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Like the industry, the AFM is also changing and evolving, and its policies and programs will move in new directions dictated by its members. As a member, you will determine these directions through your interest and involvement. Your membership card will be your key to participation in governing your union, keeping it responsive to your needs and enabling it to serve you better. To become a member now, visit www.afm.org/join.
March 1, 2022Ray Hair - AFM International President
On February 2, 2022, the House Judiciary Committee, chaired by Jerrold Nadler (D-NY), held a hearing on the American Music Fairness Act (AMFA). Co-sponsored by Ted Deutch (D-FL) and Darrell Issa (R-CA), AMFA is vigorously endorsed and supported by your union.
Mirroring legislation introduced in previous congresses, AMFA would correct the inequity that has existed for a century that has permitted US radio broadcasters to avoid paying session musicians, singers, and featured artists when their recordings are heard over terrestrial AM/FM radio. AMFA would end the 100-year free ride enjoyed by broadcasters and ensure that terrestrial radio is treated the same as digital radio, when it comes to royalty payment requirements.
Among artists and advocates invited to testify at the hearing was AFM International Executive Board member and Local 257 (Nashville, TN) President David Pomeroy. “Incredibly, the United States is the only industrialized nation besides North Korea and Iran that does not pay a broadcast performance royalty for sound recordings. That means we not only fail to get paid by US broadcasters, but adding insult to injury, foreign nations refuse to pay us the estimated $200-million-plus they collect each year from playing American music,” he testified. “This huge trade imbalance needs to be addressed so this systemic injustice can finally come to an end.”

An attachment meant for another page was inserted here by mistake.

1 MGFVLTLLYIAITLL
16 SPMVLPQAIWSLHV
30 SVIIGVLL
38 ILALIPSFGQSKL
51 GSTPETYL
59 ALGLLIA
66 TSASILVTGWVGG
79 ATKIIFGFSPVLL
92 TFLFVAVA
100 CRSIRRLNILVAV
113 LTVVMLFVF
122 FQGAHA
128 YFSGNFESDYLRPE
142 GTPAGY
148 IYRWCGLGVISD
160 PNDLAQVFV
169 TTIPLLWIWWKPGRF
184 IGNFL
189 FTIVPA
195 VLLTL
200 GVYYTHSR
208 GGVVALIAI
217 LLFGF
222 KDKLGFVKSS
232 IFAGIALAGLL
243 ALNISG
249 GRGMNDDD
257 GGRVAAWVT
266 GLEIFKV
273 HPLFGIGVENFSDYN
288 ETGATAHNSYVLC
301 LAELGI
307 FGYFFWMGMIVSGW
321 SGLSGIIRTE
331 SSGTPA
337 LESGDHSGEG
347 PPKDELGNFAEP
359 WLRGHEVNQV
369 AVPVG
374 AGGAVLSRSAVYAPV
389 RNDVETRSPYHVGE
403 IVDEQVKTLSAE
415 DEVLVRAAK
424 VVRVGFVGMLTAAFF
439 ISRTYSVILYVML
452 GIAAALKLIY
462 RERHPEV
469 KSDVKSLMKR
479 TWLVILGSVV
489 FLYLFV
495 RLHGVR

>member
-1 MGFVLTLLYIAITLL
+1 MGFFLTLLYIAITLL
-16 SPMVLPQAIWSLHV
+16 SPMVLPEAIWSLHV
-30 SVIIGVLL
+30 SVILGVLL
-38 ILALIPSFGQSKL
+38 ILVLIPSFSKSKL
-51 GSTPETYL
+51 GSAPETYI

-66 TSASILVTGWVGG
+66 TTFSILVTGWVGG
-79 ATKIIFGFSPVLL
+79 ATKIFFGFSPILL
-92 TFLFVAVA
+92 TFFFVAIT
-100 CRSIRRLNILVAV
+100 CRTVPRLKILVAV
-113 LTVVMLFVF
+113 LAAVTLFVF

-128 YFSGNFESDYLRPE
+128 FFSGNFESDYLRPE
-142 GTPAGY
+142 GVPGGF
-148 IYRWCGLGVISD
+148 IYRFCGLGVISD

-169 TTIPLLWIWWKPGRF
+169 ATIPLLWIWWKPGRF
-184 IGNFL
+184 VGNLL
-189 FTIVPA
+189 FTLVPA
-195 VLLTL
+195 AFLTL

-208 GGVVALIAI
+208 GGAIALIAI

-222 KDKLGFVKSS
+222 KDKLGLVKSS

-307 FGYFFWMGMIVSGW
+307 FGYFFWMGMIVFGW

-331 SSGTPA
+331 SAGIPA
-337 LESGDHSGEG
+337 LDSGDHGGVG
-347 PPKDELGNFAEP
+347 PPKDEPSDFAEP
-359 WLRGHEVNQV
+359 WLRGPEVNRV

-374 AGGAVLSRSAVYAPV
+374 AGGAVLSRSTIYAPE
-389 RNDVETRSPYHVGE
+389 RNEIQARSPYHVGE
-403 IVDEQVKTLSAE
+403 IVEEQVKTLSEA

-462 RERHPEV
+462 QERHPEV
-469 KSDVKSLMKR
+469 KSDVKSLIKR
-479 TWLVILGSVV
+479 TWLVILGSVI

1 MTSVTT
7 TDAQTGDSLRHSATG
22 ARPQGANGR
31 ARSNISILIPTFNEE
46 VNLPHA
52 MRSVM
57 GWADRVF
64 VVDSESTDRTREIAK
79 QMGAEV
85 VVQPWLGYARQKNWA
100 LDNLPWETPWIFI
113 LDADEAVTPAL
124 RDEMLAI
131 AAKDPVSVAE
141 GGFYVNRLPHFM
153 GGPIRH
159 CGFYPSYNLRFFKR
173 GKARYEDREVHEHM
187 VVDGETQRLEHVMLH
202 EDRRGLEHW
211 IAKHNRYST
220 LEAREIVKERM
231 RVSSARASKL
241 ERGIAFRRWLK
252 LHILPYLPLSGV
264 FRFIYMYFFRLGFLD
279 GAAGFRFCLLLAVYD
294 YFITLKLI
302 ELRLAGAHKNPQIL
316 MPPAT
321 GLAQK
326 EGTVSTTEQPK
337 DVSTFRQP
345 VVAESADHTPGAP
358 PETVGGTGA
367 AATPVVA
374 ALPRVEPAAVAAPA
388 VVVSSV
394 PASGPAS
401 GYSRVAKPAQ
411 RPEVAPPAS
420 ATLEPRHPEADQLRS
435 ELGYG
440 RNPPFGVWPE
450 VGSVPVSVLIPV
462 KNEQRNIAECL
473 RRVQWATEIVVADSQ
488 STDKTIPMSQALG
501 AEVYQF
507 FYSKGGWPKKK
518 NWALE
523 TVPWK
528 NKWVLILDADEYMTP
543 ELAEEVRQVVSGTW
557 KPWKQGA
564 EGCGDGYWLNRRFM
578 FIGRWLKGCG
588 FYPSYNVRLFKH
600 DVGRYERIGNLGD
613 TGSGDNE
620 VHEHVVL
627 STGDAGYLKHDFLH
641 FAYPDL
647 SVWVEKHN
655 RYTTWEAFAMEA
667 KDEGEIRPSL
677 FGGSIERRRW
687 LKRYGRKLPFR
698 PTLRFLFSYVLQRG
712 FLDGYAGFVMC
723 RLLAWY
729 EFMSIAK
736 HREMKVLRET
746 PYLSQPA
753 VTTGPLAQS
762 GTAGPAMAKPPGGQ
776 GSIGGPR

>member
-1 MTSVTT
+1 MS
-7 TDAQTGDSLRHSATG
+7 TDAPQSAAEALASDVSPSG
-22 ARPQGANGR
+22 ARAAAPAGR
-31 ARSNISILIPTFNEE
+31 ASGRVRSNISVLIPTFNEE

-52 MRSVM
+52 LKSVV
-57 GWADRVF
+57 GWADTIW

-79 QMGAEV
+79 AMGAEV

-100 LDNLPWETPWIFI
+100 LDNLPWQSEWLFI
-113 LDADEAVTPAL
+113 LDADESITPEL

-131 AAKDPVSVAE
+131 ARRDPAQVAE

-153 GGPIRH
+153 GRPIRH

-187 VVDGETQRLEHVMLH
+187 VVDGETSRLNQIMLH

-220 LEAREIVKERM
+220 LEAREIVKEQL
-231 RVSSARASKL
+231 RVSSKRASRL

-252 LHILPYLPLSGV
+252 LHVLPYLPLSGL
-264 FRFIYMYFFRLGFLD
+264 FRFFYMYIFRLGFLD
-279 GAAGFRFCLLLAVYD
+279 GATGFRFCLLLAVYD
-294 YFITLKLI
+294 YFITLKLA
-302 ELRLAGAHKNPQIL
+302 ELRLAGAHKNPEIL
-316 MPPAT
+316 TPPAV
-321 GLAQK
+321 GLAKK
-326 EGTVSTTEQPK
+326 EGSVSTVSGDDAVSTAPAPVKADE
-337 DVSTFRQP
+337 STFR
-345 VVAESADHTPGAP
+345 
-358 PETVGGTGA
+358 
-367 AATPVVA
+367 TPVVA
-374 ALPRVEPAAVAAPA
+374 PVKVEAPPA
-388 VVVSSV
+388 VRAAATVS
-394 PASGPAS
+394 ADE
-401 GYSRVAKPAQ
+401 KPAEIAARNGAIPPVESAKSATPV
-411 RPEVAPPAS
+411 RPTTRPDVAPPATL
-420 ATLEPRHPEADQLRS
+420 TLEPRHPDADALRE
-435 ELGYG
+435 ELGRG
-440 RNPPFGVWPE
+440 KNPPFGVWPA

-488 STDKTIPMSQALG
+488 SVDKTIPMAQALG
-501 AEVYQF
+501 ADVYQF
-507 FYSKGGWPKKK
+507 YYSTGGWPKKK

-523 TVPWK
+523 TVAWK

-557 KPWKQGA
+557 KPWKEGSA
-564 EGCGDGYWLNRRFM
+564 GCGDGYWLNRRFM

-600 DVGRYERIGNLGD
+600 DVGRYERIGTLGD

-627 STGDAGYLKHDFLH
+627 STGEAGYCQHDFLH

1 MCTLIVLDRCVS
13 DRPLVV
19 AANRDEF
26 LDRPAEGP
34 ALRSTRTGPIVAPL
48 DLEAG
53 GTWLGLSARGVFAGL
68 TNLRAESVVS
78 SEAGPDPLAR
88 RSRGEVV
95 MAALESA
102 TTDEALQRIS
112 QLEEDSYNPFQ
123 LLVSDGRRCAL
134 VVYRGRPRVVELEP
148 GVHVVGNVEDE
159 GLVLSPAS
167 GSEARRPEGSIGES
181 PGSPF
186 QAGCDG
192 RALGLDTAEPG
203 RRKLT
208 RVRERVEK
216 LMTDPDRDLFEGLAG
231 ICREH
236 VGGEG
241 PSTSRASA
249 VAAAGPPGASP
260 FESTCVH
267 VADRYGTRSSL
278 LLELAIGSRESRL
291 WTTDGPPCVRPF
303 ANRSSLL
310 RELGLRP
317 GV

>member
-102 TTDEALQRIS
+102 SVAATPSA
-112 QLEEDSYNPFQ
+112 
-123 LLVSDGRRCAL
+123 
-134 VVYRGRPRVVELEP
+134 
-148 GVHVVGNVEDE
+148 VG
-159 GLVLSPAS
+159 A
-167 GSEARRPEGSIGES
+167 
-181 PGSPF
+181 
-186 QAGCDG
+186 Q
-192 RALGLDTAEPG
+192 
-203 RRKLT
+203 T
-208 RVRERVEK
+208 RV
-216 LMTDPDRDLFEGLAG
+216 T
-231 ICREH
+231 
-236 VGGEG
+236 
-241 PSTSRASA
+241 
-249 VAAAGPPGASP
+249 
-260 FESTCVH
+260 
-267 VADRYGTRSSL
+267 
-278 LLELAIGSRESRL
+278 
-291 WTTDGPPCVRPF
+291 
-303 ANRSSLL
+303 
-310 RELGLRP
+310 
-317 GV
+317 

An archived stream of the Judiciary Committee Hearing can be accessed at https://bit.ly/AMFA-Judiciary-Hearing and the full transcript of Pomeroy’s testimony here.
Among other witnesses invited to appear before the committee was music industry economist Barry M. Massarsky, a 40-year veteran in the study of music use trends on commercial radio. He’s an expert on the status of the sound recording exemption for US terrestrial radio and the industry’s dependence on it for its revenue.
Massarsky’s written and oral testimony effectively rebutted claims by the National Association of Broadcasters that AMFA would jeopardize the “mutually beneficial relationship between performers and radio—free airplay for free promotion—that serves the public interest.” He also debunked allegations that payment of sound recording royalties would be “financially unsustainable for broadcasters and would lead to less music airplay.”
US radio stations generated $10 billion in advertising revenue in 2020 and will reach $12.7 billion in 2022, according to BIA Advisory Services, a recognized authority for market research in the US radio broadcast industry.
Summarized here are four conclusions submitted by Massarsky in sworn testimony before Chairman Nadler and Judiciary Committee members:
1) “It is clear and irrefutable that music formatted radio programming generates the lion’s share of station revenue for the terrestrial radio marketplace. Broadcast radio consistently depends on sound recordings to generate local advertising revenue. Eighty percent of overall revenues are sourced from radio stations that provide music as its staple programming format [Source: BIA Kelsey]. Music stations naturally and unsurprisingly promote the fact that they are a source of music, making that fact central to how they market themselves to their listening audience.”